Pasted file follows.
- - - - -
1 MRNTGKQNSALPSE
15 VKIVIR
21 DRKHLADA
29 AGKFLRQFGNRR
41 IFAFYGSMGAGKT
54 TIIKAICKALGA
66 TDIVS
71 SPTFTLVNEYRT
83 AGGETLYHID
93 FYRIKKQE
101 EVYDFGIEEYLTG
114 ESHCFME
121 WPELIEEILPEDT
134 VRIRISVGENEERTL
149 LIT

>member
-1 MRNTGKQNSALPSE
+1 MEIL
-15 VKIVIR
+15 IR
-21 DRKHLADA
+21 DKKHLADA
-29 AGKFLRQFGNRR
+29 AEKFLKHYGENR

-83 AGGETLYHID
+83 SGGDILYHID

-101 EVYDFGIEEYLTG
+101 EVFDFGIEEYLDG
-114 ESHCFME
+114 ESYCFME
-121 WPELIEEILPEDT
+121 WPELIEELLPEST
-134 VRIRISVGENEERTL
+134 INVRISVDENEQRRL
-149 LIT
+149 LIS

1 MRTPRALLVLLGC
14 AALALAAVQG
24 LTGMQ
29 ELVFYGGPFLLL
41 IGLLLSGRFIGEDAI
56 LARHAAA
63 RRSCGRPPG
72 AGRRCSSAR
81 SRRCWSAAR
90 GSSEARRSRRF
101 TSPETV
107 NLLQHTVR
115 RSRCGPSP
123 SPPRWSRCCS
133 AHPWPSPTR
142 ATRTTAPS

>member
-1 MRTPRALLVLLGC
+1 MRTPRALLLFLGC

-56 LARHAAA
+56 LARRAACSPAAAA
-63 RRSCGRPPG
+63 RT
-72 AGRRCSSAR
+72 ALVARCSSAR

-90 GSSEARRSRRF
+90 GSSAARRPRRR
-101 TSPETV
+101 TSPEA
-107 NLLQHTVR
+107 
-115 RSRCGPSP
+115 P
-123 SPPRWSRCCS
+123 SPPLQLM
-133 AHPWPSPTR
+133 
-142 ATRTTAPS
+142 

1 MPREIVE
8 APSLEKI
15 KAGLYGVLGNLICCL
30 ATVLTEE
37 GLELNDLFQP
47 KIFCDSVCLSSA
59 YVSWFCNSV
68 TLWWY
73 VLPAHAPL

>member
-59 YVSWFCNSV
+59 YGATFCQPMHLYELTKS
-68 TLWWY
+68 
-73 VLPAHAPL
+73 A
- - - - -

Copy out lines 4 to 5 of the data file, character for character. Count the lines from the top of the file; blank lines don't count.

29 AGKFLRQFGNRR
41 IFAFYGSMGAGKT